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Chessmen, belts, other ephemera come to life with Cube 3D printer

3D Systems' Cube 3D printer challenges MakerBot in bringing user-designed objects into the real world.

Rich Brown Former Senior Editorial Director - Home and Wellness
Rich was the editorial lead for CNET's Home and Wellness sections, based in Louisville, Kentucky. Before moving to Louisville in 2013, Rich ran CNET's desktop computer review section for 10 years in New York City. He has worked as a tech journalist since 1994, covering everything from 3D printing to Z-Wave smart locks.
Expertise Smart home, Windows PCs, cooking (sometimes), woodworking tools (getting there...)
Rich Brown
2 min read

LAS VEGAS--The profile of 3D printing will rise after this year's CES, and 3D Systems' Cube is partly responsible.

CES Video
Watch this: First hands-on of Cube 3D home printer

MakerBot's build-it-yourself Thing-O-Matic has claimed most of the consumer attention for 3D printing this past year, and MakerBot's own CES announcement, whatever and whenever that will be, will only spur more coverage. In the meantime, the Cube underscores the idea that 3D printing can be consumer-friendly, and that a growing number of vendors see it as a viable business.

The design of the Cube printer is a contrast to the garage workshop aesthetic of the MakerBot product. Instead of the Thing-O-Matic's exposed circuity and wooden housing, the Cube with its friendly-looking plastic chassis looks more like a sewing machine.

3D Systems Cube 3D printer booth tour (photos)

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Other than in appearance, the two printers are not that different. Each relies on an attached spool of plastic: ABS (Acrylonitrile butadiene styrene), the same material from which Legos are made, in the Cube, or ABS and PLA (polylactic acid, like that used for keg cups) in the case of the Thing-O-Matic. The plastic for each is available in assorted colors, and as the video above shows, it offers all kind of output possibilities.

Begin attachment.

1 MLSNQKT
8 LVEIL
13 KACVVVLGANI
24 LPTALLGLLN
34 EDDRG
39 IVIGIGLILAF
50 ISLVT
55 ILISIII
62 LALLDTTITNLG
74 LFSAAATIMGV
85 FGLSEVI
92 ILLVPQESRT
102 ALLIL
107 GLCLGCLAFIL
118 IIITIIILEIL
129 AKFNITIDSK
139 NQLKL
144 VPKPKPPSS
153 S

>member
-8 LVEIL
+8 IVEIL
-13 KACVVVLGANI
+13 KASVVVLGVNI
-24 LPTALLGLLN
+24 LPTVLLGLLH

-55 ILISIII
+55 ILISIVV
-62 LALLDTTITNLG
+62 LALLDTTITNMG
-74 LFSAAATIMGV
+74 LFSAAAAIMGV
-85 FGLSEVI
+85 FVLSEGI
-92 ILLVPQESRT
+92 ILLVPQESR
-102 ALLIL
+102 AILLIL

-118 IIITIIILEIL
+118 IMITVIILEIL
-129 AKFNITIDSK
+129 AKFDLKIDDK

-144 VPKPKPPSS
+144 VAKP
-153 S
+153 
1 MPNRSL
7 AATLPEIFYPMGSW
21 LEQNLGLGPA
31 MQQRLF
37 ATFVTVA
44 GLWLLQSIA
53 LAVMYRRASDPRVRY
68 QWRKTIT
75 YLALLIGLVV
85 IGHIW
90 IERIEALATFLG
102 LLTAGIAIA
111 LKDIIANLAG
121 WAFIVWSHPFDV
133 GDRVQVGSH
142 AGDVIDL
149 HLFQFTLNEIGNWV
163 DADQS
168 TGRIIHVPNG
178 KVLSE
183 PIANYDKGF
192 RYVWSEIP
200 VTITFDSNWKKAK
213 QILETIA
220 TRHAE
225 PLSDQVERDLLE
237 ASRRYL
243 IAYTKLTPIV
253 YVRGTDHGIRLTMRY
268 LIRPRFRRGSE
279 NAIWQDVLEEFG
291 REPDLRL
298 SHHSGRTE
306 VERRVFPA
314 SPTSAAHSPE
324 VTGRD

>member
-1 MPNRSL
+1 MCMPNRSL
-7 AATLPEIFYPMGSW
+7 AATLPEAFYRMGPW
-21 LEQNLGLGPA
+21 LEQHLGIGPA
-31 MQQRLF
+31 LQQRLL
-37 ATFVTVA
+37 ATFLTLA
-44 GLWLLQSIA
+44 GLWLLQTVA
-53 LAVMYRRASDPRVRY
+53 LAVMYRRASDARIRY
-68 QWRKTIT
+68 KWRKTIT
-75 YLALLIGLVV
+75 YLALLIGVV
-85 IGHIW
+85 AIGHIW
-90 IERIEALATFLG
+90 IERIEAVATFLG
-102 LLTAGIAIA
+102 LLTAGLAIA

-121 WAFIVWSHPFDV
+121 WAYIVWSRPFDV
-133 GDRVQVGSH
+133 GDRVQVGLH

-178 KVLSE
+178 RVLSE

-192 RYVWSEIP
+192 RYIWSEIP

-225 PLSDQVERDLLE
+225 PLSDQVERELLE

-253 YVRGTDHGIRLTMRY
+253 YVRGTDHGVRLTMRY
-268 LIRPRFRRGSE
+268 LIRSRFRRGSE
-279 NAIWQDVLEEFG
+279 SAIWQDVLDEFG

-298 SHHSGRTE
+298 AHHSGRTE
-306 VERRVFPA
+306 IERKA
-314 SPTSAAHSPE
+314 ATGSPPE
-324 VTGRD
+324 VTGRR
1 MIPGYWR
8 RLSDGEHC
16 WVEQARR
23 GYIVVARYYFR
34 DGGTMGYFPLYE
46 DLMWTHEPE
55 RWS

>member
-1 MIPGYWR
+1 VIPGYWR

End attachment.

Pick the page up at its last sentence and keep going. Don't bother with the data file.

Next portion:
3D Systems

The two printers also depend on a community of designers to make printing plans available to others. The Cube has a Web site for hosting designs called Cubify.com in development, and MakerBot has its Thingiverse, already home to more than 15,000 object plans.

That community-mindedness seems pervasive in the 3D printing industry. Yes, it's smart business for a 3D printer vendor to cultivate a library of plans for users who might not be handy with a 3D design application. But the Cube, the Thing-O-Matic, and other 3D printers like Ultimaking's Ultimaker and Delta Micro's Up 3D Printer all use common STL design files, which means no one has pursued a lock-in strategy via proprietary software.

Leonar3Do offers an easy design program for your 3D printer (photos)

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That doesn't mean 3D Systems isn't trying to set itself apart. In addition to hosting design files, the Cubify site will also let you place an order for 3D Systems to print and ship out objects too large to print on the Cube. The object-to-order business mirrors that of Sculpteo, also at CES, although so far 3D Systems seems to be the only company that sells both 3D printers and 3D printing services.

The Cube will sell for $1,299 when it goes on sale this quarter. That's more than the $1,099 Thing-O-Matic, but you don't need to assemble the Cube yourself.

Your move, MakerBot. Watch this space for coverage of its pending announcement.